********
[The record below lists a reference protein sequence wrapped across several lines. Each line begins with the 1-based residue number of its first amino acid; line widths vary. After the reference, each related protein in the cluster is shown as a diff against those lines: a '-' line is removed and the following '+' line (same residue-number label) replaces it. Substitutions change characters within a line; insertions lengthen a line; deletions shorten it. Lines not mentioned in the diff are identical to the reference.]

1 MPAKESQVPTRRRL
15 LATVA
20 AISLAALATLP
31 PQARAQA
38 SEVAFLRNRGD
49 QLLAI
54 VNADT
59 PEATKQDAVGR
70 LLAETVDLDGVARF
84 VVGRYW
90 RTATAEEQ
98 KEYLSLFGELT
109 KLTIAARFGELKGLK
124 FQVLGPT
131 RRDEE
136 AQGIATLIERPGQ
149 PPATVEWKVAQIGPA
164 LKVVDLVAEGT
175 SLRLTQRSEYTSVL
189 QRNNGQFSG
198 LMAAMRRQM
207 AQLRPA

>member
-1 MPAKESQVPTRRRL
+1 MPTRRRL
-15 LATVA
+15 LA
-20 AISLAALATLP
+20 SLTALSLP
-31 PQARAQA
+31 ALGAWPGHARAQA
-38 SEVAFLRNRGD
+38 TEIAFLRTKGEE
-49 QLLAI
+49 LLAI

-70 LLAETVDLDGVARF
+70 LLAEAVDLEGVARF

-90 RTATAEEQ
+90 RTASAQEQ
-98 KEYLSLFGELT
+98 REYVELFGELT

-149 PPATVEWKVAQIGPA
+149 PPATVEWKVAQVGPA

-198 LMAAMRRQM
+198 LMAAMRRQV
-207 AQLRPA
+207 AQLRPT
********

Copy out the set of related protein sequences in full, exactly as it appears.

[The record below lists a reference protein sequence wrapped across several lines. Each line begins with the 1-based residue number of its first amino acid; line widths vary. After the reference, each related protein in the cluster is shown as a diff against those lines: a '-' line is removed and the following '+' line (same residue-number label) replaces it. Substitutions change characters within a line; insertions lengthen a line; deletions shorten it. Lines not mentioned in the diff are identical to the reference.]

1 MPAKESQVPTRRRL
15 LATVA
20 AISLAALATLP
31 PQARAQA
38 SEVAFLRNRGD
49 QLLAI
54 VNADT
59 PEATKQDAVGR
70 LLAETVDLDGVARF
84 VVGRYW
90 RTATAEEQ
98 KEYLSLFGELT
109 KLTIAARFGELKGLK
124 FQVLGPT
131 RRDEE
136 AQGIATLIERPGQ
149 PPATVEWKVAQIGPA
164 LKVVDLVAEGT
175 SLRLTQRSEYTSVL
189 QRNNGQFSG
198 LMAAMRRQM
207 AQLRPA

>member
-1 MPAKESQVPTRRRL
+1 MPTRRRL
-15 LATVA
+15 LA
-20 AISLAALATLP
+20 SLTALSLP
-31 PQARAQA
+31 ALGAWPGHARAQA
-38 SEVAFLRNRGD
+38 TEIAFLRTKGEE
-49 QLLAI
+49 LLAI

-70 LLAETVDLDGVARF
+70 LLAEAVDLEGVARF

-90 RTATAEEQ
+90 RTASAQEQ
-98 KEYLSLFGELT
+98 REYVELFGELT

-149 PPATVEWKVAQIGPA
+149 PPATVEWKVAQVGPA

-198 LMAAMRRQM
+198 LMAAMRRQV
-207 AQLRPA
+207 AQLRPT